Improving Social Motivation, Competency, and Empathy in Young Adults with ASD: Results from a RCT of the START Adult Program

Poster Presentation
Friday, May 11, 2018: 11:30 AM-1:30 PM
Hall Grote Zaal (de Doelen ICC Rotterdam)
T. W. Vernon, J. A. Ko, E. McGarry, A. Chiu, R. Graef, E. Prado, C. Torres, K. Chuor, S. Said, J. Littleton and A. Huerta, University of California Santa Barbara, Santa Barbara, CA
Background: Individuals with ASD often face tremendous challenges during the transition to adulthood (Barnhill, 2007; Engstrom, Ekstrom, & Emilsson, 2003; Howlin, 2000; Hurlbutt & Chalmers, 2004). Specifically, a sharp increase in social and independent living demands are often paired with an equally jarring reduction is crucial support services. The transition to post-secondary and vocational settings requires a number of interrelated social readiness skills, including adequate social motivation and competency to successfully navigate interactions across novel situations and settings. Fortunately, there is a growing recognition of the need to address the unique socialization difficulties of this burgeoning population (Williams-White et al, 2007). Intervention programs specifically designed to equip young adults with a variety of socialization strategies may hold promise for improving their experienced success during this daunting time of transition and change.

Objectives: To evaluate preliminary outcomes associated with participation in the Social Tools And Rules for Transitions (START) Program for Young Adults in the context of a randomized controlled trial.

Methods: A randomized controlled trial was used to investigate outcomes associated with the START for young adults group intervention model. The participants were young adults (aged 18-25) with an ASD diagnosis who had a verbal IQ over 70 and fluent language use. Participants were randomly assigned to immediate or waitlist control groups for 20 weeks. Those in the immediate treatment group participated in the START program for young adults, a weekly 90-minute peer-facilitated experiential socialization program based loosely on the structure of the adolescent model (Vernon, Miller, Ko, Barrett, McGarry, 2017). Program components included a weekly social outing with a same-aged peer, free socialization periods, an interactive social topic discussion, structured games and activities, and individual check-in and check-out sessions. Weekly topics included crucial conversation skills, relationship maintenance, dating and romantic relationships, social momentum, employment, and shared living space considerations. Measures included the Social Motivation & Competency Scale (SMCS), Empathy Quotient (EQ), Behavior Assessment System for Children Third Edition (BASC-3) – College Self-Report, and Social Responsiveness Scale (SRS). Data is being analyzed with a mixed Group X Time mixed MANOVA with follow-up ANOVAs for individual variables.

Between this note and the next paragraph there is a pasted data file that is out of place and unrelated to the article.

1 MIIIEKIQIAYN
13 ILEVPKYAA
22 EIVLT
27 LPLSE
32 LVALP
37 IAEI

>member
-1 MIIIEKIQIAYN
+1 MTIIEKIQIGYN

Results: Data from 22 participants analyzed thus far are indicative of significant Group X Time differences on both the SMCS and EQ Scores. Additional analyses of the BASC-3 subscales and SRS scores are currently underway.

Conclusions: Preliminary results are indicative of significant improvements in START participants' social motivation, competencies, and empathy. These data indicate that this comprehensive socialization intervention may hold promise for improving the complex, multifaceted social vulnerabilities of young adults with ASD. During a time in which social demands shift dramatically, this program appears to significantly improve social motivation to engage with peers, the competencies to facilitate successful interactions, and empathy to foster deeper personal and professional relationships.